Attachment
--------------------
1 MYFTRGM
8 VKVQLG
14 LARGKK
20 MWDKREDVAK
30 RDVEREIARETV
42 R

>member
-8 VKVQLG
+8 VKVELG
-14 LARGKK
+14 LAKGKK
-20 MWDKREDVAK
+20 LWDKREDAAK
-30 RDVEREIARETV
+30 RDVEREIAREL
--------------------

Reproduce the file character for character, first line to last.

1 MYFTRGM
8 VKVQLG
14 LARGKK
20 MWDKREDVAK
30 RDVEREIARETV
42 R

>member
-8 VKVQLG
+8 VKVELG
-14 LARGKK
+14 LAKGKK
-20 MWDKREDVAK
+20 LWDKREDAAK
-30 RDVEREIARETV
+30 RDVEREIAREL